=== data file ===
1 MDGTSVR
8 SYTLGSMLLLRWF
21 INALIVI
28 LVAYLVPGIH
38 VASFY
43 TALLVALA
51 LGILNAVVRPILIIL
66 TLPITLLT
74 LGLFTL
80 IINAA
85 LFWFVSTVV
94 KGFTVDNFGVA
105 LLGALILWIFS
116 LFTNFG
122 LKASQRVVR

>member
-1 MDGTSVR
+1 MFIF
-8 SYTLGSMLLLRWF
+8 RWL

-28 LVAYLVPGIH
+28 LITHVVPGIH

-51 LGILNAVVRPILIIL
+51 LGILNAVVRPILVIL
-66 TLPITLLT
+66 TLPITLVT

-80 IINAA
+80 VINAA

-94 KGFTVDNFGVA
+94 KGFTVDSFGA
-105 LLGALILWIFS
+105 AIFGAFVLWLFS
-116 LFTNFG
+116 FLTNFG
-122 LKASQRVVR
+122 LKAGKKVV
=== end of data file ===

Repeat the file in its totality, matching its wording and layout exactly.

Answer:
1 MDGTSVR
8 SYTLGSMLLLRWF
21 INALIVI
28 LVAYLVPGIH
38 VASFY
43 TALLVALA
51 LGILNAVVRPILIIL
66 TLPITLLT
74 LGLFTL
80 IINAA
85 LFWFVSTVV
94 KGFTVDNFGVA
105 LLGALILWIFS
116 LFTNFG
122 LKASQRVVR

>member
-1 MDGTSVR
+1 MFIF
-8 SYTLGSMLLLRWF
+8 RWL

-28 LVAYLVPGIH
+28 LITHVVPGIH

-51 LGILNAVVRPILIIL
+51 LGILNAVVRPILVIL
-66 TLPITLLT
+66 TLPITLVT

-80 IINAA
+80 VINAA

-94 KGFTVDNFGVA
+94 KGFTVDSFGA
-105 LLGALILWIFS
+105 AIFGAFVLWLFS
-116 LFTNFG
+116 FLTNFG
-122 LKASQRVVR
+122 LKAGKKVV